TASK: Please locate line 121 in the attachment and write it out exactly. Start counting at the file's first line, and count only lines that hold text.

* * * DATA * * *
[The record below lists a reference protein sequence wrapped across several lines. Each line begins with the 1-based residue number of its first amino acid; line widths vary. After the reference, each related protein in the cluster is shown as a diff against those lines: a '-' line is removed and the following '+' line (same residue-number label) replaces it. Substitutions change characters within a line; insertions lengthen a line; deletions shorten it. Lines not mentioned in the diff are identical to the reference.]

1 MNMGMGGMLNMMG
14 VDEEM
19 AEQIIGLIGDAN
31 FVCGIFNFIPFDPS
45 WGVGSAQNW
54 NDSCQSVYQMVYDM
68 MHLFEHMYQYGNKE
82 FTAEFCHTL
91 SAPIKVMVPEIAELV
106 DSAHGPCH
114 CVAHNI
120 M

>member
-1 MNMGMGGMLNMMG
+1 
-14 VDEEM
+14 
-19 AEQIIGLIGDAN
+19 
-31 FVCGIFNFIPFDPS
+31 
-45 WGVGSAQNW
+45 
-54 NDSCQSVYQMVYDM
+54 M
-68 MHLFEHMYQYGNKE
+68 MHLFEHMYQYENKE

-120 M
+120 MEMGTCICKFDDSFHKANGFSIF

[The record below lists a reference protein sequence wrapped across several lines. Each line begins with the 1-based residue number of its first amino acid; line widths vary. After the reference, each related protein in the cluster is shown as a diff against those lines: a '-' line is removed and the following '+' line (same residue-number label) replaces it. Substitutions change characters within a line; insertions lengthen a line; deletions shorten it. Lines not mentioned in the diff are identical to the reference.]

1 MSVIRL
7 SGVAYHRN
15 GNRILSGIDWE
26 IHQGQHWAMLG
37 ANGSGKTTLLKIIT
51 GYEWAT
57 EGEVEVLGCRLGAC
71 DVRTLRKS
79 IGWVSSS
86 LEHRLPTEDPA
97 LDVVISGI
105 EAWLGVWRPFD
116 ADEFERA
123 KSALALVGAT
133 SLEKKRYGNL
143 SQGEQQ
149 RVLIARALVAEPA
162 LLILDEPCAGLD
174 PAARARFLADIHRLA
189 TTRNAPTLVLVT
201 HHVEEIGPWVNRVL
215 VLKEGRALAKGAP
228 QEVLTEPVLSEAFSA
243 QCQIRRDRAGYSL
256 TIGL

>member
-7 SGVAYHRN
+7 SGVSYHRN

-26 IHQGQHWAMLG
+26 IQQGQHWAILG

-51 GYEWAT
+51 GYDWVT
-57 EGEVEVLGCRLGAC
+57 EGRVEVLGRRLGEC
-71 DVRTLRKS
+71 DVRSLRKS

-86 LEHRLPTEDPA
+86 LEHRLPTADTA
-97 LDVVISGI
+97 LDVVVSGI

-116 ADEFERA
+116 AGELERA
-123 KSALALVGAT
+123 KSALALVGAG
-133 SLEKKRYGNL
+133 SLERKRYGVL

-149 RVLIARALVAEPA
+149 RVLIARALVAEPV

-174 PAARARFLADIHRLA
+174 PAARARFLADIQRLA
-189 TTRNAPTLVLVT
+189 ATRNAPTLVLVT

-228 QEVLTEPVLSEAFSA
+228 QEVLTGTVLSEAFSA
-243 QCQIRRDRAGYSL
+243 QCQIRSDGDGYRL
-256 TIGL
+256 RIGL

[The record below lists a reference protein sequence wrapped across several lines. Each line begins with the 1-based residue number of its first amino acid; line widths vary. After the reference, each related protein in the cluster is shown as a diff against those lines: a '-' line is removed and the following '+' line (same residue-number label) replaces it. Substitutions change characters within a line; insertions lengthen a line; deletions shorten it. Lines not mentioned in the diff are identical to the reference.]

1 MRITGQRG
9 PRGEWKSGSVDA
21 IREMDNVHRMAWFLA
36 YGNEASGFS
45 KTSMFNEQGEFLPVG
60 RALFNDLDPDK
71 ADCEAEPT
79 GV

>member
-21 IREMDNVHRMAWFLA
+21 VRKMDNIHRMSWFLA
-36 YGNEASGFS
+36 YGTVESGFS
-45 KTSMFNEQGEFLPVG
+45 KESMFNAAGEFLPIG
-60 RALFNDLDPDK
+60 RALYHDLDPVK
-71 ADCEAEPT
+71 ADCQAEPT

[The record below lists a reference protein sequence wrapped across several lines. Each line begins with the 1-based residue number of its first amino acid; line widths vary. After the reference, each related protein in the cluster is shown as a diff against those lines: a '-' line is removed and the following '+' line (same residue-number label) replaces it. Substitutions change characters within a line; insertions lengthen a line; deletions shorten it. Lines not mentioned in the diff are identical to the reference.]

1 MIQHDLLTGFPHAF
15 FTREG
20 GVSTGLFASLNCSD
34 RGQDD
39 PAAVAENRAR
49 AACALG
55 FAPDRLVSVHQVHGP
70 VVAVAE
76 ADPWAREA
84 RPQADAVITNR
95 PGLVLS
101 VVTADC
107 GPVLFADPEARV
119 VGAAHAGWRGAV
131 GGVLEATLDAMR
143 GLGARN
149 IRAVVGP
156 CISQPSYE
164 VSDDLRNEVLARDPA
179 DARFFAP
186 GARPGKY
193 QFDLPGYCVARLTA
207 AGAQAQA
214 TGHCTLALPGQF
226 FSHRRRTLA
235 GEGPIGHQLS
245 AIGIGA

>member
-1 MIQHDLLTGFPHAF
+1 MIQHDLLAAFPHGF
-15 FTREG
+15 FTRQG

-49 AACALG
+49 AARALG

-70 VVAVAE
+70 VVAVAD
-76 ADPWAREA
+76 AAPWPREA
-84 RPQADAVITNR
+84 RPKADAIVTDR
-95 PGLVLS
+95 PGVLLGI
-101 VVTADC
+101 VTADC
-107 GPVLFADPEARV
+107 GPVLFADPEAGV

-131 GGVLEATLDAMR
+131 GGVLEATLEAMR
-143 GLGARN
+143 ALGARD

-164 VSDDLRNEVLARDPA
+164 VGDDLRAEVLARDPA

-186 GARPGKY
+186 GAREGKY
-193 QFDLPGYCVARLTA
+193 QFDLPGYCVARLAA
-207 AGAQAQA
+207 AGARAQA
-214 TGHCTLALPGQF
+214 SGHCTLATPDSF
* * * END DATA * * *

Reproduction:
95 PGLVLS